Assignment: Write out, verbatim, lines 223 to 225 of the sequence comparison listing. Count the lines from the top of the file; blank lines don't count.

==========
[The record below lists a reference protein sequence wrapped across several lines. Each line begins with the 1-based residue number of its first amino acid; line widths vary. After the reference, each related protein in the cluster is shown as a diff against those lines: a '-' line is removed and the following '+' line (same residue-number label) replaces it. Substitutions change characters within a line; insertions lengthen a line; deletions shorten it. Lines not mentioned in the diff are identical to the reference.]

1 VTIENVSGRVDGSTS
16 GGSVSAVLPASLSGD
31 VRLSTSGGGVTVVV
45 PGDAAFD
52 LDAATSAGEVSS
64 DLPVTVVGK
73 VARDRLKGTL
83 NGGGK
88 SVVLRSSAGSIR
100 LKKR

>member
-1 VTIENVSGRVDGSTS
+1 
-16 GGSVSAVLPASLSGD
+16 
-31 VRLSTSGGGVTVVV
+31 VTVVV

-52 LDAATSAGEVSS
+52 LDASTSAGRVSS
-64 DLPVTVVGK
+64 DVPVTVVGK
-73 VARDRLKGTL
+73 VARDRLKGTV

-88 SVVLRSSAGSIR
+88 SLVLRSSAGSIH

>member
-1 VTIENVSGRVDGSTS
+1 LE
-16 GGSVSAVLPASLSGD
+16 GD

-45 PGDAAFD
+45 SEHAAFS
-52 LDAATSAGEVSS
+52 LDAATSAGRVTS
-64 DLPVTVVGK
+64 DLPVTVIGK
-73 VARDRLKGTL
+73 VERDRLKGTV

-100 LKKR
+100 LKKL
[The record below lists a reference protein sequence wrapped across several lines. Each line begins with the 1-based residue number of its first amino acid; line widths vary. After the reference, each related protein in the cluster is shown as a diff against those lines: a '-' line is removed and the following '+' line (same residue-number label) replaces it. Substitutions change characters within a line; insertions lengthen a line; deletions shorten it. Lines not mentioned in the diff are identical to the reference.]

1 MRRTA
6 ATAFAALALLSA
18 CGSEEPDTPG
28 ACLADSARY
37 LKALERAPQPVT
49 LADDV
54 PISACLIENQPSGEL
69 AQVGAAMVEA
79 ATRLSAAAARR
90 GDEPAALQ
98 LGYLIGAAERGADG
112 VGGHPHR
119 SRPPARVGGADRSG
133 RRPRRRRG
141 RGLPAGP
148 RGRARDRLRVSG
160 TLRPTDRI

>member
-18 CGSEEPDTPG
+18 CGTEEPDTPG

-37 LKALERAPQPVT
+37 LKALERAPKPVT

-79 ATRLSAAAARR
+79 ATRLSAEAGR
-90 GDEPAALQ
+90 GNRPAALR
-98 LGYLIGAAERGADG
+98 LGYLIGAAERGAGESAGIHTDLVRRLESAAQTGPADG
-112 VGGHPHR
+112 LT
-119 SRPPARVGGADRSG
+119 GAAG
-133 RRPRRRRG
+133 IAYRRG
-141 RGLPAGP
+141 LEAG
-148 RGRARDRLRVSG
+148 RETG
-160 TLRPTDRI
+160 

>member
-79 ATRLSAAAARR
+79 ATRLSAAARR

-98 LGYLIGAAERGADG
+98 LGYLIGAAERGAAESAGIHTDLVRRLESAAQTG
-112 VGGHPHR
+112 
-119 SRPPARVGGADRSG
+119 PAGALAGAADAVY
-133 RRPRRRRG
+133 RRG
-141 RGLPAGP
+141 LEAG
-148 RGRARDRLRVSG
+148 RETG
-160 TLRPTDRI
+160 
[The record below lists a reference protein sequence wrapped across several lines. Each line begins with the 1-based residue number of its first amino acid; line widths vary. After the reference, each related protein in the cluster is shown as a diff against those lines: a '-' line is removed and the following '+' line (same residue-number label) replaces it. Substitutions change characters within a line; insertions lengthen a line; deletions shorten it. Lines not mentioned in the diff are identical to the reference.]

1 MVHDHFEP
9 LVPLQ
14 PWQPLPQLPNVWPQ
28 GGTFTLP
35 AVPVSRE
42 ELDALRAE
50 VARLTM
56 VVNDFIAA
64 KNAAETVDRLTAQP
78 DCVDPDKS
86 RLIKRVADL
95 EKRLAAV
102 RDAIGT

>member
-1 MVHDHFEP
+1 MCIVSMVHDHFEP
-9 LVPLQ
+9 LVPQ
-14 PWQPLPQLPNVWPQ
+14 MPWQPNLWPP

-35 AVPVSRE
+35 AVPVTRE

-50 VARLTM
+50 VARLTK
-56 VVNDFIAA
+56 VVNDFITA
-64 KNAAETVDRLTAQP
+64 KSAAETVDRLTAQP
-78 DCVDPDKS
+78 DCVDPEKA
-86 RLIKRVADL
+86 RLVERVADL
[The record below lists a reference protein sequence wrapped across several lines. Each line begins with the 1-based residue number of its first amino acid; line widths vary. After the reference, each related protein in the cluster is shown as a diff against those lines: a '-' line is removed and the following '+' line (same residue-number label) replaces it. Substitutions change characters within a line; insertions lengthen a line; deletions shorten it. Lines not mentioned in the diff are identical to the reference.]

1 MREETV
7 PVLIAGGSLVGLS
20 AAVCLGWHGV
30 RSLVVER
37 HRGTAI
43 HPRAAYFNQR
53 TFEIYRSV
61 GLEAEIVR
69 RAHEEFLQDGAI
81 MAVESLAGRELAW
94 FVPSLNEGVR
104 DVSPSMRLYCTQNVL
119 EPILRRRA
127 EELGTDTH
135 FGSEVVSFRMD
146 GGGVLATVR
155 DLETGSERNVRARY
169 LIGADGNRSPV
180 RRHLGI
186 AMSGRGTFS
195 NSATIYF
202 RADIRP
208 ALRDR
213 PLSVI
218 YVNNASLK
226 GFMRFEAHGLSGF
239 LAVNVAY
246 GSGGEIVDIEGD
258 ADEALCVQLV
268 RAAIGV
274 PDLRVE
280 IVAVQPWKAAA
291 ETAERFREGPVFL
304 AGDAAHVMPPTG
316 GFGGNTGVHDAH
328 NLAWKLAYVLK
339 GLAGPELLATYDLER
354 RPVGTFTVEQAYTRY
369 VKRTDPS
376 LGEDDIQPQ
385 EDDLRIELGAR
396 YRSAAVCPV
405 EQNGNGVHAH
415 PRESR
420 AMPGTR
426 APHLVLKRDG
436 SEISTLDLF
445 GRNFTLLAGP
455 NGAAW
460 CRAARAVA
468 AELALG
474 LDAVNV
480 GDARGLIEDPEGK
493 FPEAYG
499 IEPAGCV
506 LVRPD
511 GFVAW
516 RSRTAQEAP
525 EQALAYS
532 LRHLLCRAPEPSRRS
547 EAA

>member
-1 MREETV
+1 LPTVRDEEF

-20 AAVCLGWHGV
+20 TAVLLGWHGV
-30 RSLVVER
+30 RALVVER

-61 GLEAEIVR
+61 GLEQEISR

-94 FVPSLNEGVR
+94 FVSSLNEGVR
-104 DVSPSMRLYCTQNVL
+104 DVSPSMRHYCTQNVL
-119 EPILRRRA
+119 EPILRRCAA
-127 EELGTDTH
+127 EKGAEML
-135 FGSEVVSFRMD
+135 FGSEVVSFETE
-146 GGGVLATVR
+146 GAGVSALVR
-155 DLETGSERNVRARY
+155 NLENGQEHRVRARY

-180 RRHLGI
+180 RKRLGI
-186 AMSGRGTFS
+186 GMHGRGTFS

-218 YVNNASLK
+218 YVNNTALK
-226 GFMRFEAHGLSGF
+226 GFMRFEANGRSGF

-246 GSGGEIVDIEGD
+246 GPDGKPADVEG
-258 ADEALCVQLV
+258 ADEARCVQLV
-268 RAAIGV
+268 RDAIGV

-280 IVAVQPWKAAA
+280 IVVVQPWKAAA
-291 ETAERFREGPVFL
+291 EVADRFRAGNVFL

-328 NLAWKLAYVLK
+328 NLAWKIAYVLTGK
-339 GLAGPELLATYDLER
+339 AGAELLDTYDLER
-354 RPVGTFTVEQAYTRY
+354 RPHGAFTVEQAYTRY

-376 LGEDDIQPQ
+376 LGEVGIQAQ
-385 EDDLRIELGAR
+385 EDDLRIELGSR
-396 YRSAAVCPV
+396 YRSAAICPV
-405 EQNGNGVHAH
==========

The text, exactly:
+218 YVNNTALK
-226 GFMRFEAHGLSGF
+226 GFMRFEANGRSGF